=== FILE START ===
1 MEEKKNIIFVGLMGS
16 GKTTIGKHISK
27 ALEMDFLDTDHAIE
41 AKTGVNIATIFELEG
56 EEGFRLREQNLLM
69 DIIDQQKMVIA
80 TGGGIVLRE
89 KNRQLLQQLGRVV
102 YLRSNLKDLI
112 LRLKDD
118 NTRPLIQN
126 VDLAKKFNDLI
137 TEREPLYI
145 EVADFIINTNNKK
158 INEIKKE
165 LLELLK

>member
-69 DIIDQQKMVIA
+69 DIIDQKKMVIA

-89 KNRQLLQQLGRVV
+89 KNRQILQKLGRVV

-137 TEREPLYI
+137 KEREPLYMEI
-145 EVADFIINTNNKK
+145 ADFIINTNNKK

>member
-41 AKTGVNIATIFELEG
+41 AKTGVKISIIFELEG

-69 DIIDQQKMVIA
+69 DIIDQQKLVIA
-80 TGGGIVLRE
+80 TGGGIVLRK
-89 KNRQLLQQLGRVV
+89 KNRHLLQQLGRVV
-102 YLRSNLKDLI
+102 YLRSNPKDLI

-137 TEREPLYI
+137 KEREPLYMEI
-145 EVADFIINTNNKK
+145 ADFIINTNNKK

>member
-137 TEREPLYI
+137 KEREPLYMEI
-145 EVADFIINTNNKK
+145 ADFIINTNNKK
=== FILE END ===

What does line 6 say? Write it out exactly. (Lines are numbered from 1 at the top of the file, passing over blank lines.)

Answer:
69 DIIDQQKMVIA